Cary had a number of short relationships that ended in frustration and heartbreak before he met Melissa, who had gone through similar experiences. Melissa did not have a disability, but like Cary, longed for a real and meaningful connection. They met online through a dating site and started talking. Cary mentioned on his profile that he had Cerebral Palsy and Melissa, who had no idea what that was, looked it up. She was curious about him, having been attracted to his sense of humor, and decided to take a chance by meeting him in person. That was over two years ago.

I had lunch with Cary and Melissa the other day and, after sharing their story, Cary said to me, “I think people with disabilities often have idealistic expectations of what it means to be in a relationship and what I have learned is that being in a relationship is a lot of hard work.” Melissa smiled and nodded in agreement.

Things are not always easy for Cary and Melissa. Sometimes when they are out, they experience stigma and downright discrimination. One time at a bar, a man got up from his seat to go to the bathroom and when he returned to find Cary in his seat, he said to the friend he was with, “I can’t believe you gave my seat to a cripple!”

This made both Melissa and Cary understandably angry and reminded them that ignorance and fear of difference unfortunately persist.

The Disability Factor

The dating dilemma that many people with disabilities find themselves in, more often than not, is that they are not given a chance to date. People without disabilities are simply not open to it. As one of my cousins pointed out to me the other night, “When people think about dating and the dating culture, they don’t really think about people with disabilities, and if they do, it is often how to exclude them from dating. The thought of them [people with disabilities] dating, makes us [people without disabilities] uncomfortable.” While this is not always the case, it is common enough to mention.

In some ways I understand the notion behind the fear of dating someone with a disability. There’s the common misconception that the partner without a disability will end up being a caregiver more than an equal partner, and the view that disability is a weakness rather than a strength. A former partner of mine said that she thought that women were probably intimidated by my disability and what it implied about my needs as a partner, and that they did not know how to get past their fearful reaction.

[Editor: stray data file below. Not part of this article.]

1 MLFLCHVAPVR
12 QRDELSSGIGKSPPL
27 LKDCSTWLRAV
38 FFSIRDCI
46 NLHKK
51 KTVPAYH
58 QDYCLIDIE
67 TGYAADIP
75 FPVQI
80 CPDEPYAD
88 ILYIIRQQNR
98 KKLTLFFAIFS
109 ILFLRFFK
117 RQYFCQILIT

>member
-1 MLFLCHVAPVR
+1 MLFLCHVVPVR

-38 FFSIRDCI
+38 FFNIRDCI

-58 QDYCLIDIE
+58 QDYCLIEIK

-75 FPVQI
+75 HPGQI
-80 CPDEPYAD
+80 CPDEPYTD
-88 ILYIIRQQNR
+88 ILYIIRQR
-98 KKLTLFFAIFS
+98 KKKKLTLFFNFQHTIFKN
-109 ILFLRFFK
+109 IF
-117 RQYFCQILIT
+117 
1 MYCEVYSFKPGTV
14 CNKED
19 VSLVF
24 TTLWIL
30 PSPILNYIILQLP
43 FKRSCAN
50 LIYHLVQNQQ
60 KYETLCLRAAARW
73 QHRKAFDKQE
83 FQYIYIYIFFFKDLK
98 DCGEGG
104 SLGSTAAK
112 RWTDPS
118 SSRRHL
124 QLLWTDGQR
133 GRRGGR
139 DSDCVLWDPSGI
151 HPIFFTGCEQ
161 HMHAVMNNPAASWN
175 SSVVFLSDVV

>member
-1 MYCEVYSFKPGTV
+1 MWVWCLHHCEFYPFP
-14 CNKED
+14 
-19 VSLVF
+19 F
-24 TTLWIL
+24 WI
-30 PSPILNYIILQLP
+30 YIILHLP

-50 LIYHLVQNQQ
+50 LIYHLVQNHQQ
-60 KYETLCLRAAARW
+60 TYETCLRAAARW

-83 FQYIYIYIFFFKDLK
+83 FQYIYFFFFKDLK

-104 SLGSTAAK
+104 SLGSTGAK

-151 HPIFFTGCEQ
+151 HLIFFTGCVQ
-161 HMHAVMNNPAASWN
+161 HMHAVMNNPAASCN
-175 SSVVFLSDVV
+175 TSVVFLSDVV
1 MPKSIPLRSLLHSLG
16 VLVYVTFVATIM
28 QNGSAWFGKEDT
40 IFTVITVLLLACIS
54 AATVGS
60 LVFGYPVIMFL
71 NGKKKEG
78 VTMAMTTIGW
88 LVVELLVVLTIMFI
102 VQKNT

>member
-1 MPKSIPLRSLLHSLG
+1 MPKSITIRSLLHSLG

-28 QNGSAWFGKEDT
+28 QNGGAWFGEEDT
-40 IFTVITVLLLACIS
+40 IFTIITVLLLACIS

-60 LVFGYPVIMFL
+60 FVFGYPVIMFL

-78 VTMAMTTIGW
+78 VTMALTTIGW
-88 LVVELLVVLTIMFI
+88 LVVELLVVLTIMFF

Having a disability should not be a deterrent to emotional connection, especially in the romantic sense. A person with a disability might want to date someone who also has a disability, for reasons such as mutual attraction and shared understanding. Or they might want to date someone who does not have a disability for the same or other reasons.

The common assumption that two people should date because they both have disabilities, or that they are dating because they both have disabilities, is very annoying. It’s like assuming that two people who are tall, for example, should date or are dating because they are tall. A person with a disability should have the freedom to date whomever they chose—and experience the same risks of heartbreak and love and everything in between—just like everyone else.

To be desired and to feel loved is one of the cornerstones of what it means to be human, and it should be available to everyone, regardless of difference, be it an accent, walking style, learning style or something else. Humans have had this very unhealthy obsession with sameness for far too long, and any difference has been met with fear and has been demonized as a result.

Yes, to be in a relationship with someone with a disability requires taking a chance and giving that person a chance. But the same is true in regards to any relationship. Dating someone with a disability may or may not have more, or maybe different challenges, but that does not make the relationship or the partner any less worthy of taking a risk and trying to make a meaningful connection.

It takes strong people to look beyond disability, and to have the emotional fortitude to look within to see that we all have talents, limitations and the ability to offer love.

Keith R. Murfee-DeConcini is a graduate student at CUNY School of Professional Studies in its Disability Studies program and a disability advocate. He is also an intern with YAI Network where he regularly contributes to their blog Voice. Born in New York City, he’s lived all over the country. When not in New York, Keith resides in Tucson, Arizona, where he’s getting a master’s degree in Public Administration from the University of Arizona.

Ever felt like you were on a never-ending roller-coaster ride and THAT was your life?

There’s something about being on a ‘coaster that makes you feel like you are not in control. You are just experiencing the ride, but should it take a sharp turn left or right, you are just going to have to grin and bear it, or scream your head off, because you are not in control.

Or so you think. Who told you to get on that ride anyway? Oh….I see.

And life feels like that sometimes.

But it’s important to remember that there’s choices you can make to prevent or even mitigate the crazy freefall you think is approaching.

I remember living day-to-day with that crazy anxious feeling in my chest. Like, how am I going to get through today? I know I’m strong, but damn, this is killing me. I feel like a rubbed out eraser.

Things changed for me when I began to see my inner turmoil reflected in my external world. There’s nothing like seeing the ceiling collapsing all around you to realize that what you thought you were holding up….had been falling down all along. Do you understand?